As need continues to surge, Schaumburg Township completes food pantry expansion
Schaumburg Township has completed a $300,000 expansion and renovation of its food pantry, the need for which was identified even before a major uptick in demand created by the pandemic.
The new space at the township's headquarters, 1 Illinois Blvd. in Hoffman Estates, is 4,582 square feet, with areas for shopping, reception and volunteer space.
While the old pantry totaled 150 square feet, the new shopping area alone is about 1,400 square feet.
"During this COVID-19 crisis, we have seen an incredible increase in need for our services, especially in the food pantry," Schaumburg Township Supervisor Tim Heneghan said. "We expect to be helping residents with the COVID fallout for years to come. This is exactly what township government is meant for."
The approved construction bid for the expansion was $204,950. But with change orders and some other ancillary costs, township officials expect the entire project will come in at its originally budgeted $300,000. A grant from the Greater Chicago Food Depository covered $20,000 of the $25,000 cost of the walk-in refrigerator and freezer.
Planned and approved in 2019, the three-month construction ultimately was expedited due to the demand that accompanied the COVID-19 outbreak, officials said.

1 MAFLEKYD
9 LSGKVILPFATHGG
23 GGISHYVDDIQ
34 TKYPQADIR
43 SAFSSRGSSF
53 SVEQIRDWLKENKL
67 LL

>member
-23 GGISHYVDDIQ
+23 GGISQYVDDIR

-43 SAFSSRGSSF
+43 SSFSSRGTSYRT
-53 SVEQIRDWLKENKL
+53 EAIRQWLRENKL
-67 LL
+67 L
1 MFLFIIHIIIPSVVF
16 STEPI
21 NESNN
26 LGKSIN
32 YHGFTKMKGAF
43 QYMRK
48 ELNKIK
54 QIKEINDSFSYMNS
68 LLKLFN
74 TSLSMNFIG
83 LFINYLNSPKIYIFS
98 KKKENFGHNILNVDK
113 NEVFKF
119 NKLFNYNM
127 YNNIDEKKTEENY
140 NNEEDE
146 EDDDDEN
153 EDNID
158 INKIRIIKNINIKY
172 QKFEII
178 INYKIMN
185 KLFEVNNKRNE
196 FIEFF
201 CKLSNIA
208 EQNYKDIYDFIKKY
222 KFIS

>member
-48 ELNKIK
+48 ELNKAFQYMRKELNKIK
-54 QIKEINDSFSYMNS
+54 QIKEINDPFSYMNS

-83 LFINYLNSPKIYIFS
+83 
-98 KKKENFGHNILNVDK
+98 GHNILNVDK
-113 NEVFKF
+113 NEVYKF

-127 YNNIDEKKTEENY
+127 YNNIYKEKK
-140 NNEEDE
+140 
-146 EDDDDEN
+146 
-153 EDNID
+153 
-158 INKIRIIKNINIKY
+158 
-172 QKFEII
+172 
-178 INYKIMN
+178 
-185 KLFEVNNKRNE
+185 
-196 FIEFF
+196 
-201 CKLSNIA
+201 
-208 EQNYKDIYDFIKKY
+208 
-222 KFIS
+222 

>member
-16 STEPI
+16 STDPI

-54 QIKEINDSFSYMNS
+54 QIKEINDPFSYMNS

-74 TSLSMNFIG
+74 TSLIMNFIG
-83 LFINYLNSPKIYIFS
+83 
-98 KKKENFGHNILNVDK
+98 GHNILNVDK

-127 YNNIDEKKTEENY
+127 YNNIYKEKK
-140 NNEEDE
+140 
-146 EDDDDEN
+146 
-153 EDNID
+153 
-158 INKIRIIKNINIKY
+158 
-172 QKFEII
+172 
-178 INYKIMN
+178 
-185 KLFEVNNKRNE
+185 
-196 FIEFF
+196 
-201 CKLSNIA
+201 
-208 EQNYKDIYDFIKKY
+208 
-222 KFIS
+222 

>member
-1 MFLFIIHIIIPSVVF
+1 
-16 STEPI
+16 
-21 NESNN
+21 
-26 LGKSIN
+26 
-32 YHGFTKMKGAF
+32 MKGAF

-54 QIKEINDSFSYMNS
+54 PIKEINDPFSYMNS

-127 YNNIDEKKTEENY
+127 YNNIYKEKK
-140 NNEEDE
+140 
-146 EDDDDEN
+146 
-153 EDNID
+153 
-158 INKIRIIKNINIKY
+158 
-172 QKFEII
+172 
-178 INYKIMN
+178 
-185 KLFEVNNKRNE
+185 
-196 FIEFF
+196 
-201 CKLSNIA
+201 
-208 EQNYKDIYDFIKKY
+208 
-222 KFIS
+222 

In April, the pantry experienced a 500% increase in visits over April 2019. The year 2020 ended with 12,959 food pantry visits, compared to 7,494 in 2019.
The additional space allows for the social distancing that enables clients to be served in a more timely manner, and shelf and refrigerator space for products that patrons used to have to ask for individually, such as personal care items, baby food and diapers.
The food pantry's doors are now large enough to accommodate the pallets on which large donations can be delivered.
Heneghan emphasized that the project's completion allows Schaumburg Township to better carry out some aspects of its governmental duties.
"Townships are uniquely situated to respond to challenges the community is facing," he said. "We are the human services safety net for the most vulnerable populations -- those who are often overlooked and left behind. This pantry renovation is already making such an impact in the community and I am proud to provide long-term solutions for our residents."